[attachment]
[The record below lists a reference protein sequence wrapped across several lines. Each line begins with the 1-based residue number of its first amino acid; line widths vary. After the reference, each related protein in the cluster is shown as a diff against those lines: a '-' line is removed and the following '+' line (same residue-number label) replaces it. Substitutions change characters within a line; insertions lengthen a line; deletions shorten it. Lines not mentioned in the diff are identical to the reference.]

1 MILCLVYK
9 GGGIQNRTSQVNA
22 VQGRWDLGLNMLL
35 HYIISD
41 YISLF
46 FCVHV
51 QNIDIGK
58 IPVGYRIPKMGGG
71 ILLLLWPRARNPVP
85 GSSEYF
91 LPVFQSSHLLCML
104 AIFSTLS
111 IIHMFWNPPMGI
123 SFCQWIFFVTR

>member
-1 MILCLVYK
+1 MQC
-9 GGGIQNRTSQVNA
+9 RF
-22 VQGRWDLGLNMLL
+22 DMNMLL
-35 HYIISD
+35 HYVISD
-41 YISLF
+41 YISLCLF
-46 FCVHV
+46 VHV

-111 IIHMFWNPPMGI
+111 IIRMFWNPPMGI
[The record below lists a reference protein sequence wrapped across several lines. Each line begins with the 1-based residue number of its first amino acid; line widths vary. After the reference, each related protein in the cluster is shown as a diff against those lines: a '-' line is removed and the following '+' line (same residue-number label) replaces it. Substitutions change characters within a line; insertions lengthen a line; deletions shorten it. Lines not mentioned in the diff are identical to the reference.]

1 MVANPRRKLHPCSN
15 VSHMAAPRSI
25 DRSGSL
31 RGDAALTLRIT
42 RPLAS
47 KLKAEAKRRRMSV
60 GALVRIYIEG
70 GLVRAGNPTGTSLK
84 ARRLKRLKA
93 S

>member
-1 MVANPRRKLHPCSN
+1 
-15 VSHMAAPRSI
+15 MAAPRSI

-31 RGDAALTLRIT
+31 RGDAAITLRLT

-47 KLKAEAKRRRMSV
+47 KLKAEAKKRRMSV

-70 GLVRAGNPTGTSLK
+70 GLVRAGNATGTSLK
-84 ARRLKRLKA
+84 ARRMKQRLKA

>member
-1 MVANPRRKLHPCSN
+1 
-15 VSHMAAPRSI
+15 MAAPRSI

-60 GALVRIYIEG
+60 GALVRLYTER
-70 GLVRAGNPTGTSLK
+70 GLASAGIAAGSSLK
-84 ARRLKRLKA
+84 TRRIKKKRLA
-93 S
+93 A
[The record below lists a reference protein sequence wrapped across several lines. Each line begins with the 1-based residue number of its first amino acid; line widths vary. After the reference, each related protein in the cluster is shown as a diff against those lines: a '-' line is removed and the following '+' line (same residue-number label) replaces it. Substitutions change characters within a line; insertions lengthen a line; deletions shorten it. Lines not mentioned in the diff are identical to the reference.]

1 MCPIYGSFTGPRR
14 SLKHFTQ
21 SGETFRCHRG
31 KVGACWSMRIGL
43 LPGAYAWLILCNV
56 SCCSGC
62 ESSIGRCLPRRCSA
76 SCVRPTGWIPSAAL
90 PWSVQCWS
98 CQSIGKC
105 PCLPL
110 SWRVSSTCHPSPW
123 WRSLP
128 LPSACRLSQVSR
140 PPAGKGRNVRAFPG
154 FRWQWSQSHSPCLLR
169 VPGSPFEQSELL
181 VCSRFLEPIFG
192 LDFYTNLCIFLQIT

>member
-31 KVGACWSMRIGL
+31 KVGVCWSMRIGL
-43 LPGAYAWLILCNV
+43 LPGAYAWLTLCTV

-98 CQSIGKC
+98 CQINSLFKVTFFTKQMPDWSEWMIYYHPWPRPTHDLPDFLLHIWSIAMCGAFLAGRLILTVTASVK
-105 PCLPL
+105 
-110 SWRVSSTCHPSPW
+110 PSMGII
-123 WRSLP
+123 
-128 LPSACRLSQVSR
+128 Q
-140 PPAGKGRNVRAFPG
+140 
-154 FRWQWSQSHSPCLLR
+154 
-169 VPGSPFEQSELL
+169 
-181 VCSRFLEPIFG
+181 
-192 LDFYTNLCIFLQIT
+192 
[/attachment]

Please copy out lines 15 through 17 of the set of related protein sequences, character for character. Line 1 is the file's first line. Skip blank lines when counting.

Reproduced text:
123 SFCQWIFFVTR

>member
-1 MILCLVYK